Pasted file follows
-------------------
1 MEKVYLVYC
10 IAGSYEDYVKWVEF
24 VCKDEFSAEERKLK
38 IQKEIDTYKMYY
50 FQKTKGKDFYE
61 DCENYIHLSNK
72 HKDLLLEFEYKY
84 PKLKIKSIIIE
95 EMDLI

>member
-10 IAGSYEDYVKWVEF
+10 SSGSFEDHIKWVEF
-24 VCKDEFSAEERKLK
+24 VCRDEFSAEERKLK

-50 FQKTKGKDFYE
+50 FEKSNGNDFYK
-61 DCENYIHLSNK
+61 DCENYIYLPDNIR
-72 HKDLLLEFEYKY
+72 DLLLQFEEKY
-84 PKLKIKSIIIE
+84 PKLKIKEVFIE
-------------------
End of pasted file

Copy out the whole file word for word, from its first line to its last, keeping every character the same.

1 MEKVYLVYC
10 IAGSYEDYVKWVEF
24 VCKDEFSAEERKLK
38 IQKEIDTYKMYY
50 FQKTKGKDFYE
61 DCENYIHLSNK
72 HKDLLLEFEYKY
84 PKLKIKSIIIE
95 EMDLI

>member
-10 IAGSYEDYVKWVEF
+10 SSGSFEDHIKWVEF
-24 VCKDEFSAEERKLK
+24 VCRDEFSAEERKLK

-50 FQKTKGKDFYE
+50 FEKSNGNDFYK
-61 DCENYIHLSNK
+61 DCENYIYLPDNIR
-72 HKDLLLEFEYKY
+72 DLLLQFEEKY
-84 PKLKIKSIIIE
+84 PKLKIKEVFIE